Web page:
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Can anyone give me some diaper making tips?

post #1 of 26
Thread Starter 
Hi Ladies!!
Can you give me some do's and don'ts about diaper making?
What I'm looking for is what you've learned along the way that you can pass onto a newbie. Basic stuff, like "best thing to use for a soaker pad is ......." or "don't use ........ because.........".
That kind of stuff. If everyone gives me a do or a don't, it will help out tremendously.
I'm working on my 6th diaper, and having kind of bad luck, and I'm almost in tears because it's not going very well.
Please help!!
post #2 of 26
My best tip is to forget about the prepackaged elastic that you can buy in the fabric store. I was using that at first and was not happy with howmy diapers were turning out. I started to buy 100% cotton elastic (on a roll - sold by the yard) and the difference is amazing! It's so much stretchier than the other stuff!
post #3 of 26
Best soaker materials are IMO ...hemp french terry or fleece ...or Burley Knit Terry (BKT) ... now if I could get hemp BKT I'd be set!

For diaper bodies I prefer sherpa, interlock, velour ... Flannel is nice too but doesn't stretch

What kind of diapers are you trying to make?

I started out with shaped diapers (had to teach myself to sew!) ... no elastic to worry about.

Maybe a pattern would help ...I've heard that poopockets are easy
post #4 of 26
Thread Starter 
I'm trying to make AIO's.
I got the poopockets pattern last week, but didn't care for it, just wasn't aesthetically appealing, so I made my own.
I'm not a novice sewer, just new to diaper making, and I'm getting frustrated, because it's not going that well...
I'd like to learn from other's mistakes
post #5 of 26
So what type of problems are you having? are you serging them or tnt?

What materials are you using?
post #6 of 26
Thread Starter 
I'm using diaper flannel, ProCare, and a cotton print, in that order, and I am sewing a soaker into the flannel.
One of the most annoying things that I come across is that I start out with pieces of equal size, but then I'm left with all this extra fabric on the other side after I get done sewing. I am soooo ready to rip my hair out!!
What I'm gonna do next time is layer my fabrics and then cut all of them at once, instead of cutting like 3 pieces of the flannel, 3 pieces of the ProCare, and so on, KWIM? This way they should be 100% the same size
You said french terry is best for a soaker pad, I'm having such a hard time with it bunching up.

You're from BC, eh? Do you have Tim Horton's up there? I'm from Ontario, and miss the coffee like crazy!!
post #7 of 26
We have Tim Hortons ...but it's not as big on this coast as it is on the other LOL.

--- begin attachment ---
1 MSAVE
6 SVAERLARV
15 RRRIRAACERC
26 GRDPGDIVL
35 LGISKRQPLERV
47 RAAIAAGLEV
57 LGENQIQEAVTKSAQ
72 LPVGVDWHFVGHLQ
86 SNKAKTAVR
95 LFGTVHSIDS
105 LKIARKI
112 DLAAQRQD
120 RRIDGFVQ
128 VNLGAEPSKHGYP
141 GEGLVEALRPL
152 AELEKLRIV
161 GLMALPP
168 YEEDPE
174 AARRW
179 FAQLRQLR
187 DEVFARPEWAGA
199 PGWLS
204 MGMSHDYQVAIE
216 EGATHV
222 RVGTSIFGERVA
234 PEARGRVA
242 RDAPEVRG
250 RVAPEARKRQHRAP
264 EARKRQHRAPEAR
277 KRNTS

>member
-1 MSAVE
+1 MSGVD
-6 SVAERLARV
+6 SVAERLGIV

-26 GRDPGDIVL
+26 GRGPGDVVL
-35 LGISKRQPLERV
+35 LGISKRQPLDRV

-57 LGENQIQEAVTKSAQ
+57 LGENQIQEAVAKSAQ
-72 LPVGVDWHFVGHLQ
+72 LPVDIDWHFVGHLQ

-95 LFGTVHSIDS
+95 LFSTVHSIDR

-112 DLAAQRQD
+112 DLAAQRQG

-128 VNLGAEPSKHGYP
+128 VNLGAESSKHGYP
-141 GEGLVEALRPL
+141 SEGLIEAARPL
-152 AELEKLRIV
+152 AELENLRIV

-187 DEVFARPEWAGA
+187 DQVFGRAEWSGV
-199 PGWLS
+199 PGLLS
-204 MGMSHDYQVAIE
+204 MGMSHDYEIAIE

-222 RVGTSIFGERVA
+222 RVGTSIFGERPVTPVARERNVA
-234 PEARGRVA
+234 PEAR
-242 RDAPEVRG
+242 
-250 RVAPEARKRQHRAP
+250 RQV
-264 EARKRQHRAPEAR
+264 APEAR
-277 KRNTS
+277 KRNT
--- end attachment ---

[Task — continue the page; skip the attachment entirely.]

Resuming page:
One of the trick I use to get my soakers to stay straight is first make sure that the soaker is all sewn together (ie if it's 3 layers then all three layers are either serged or zi zagged together) ...then I position it properly on the piece I am sewing it to ...draw around it with a marker (fabric friendly and watersoluble) ...this way when I'm straight stitching(or zig zagging) it onto the flannel layer I know exactly where I need it to stay ... the stretch fabrics NEVER like to stay in line with the wovens so drawing it out helps a lot!

It's a good idea to cut all the layers together ..but no matter what you do there will always be some variance ... often I leave about a 1" seam allowance (to be trimmed off later) and just draw the pattern onto the top layer ... and then just sew on the lines. Learned this trick from the HoneyBoy pattern.
post #8 of 26
first of all, I PIN, PIN, PIN. I've been sewing for almost 28 years and I could do without but it saves me so many headaches by taking a few minutes to pin everything nicely. I notch (just a snip into the seam allowance) where the elastic goes on each layer and then line up all the layers. I also pin my soakers into place at all 4 corners to make sure they stay in the middle.

You also might want to loosen up your pressure foot, when you've got lots of layers you don't want the foot shoving everything out of place.

I really don't recommend cutting all the layers together, it's much neater to cut each type of fabric seperately, since they all lie differently and because you have to seperate them to sewin the soaker anyway and reassemble it all. But hey, if it works, go for it!
post #9 of 26
Thread Starter 
This is very helpful.
Is it wise for me to be putting that many holes into the ProCare by pinning it? Should I maybe pin it at the seam allowance?
Do you notch for the purpose of being able to line the fabric layers accurately?
post #10 of 26
Mmmmm I'm drinking a Tim's coffee right now.

Do you like Pro-care? Are you using it as the outside layer or are you covering it with another fabric? I had some procare but it felt too plasticy for me, so I made it into a wet bag.

Pin like crazy and make sure the PUL is on the bottom when you sew. Otherwise it doesn't slide under the presser foot and you end up with tons of PUL and no fabric left at the end of the seam. I think if you run the dipe through the drier when you're done it seals up the pin holes.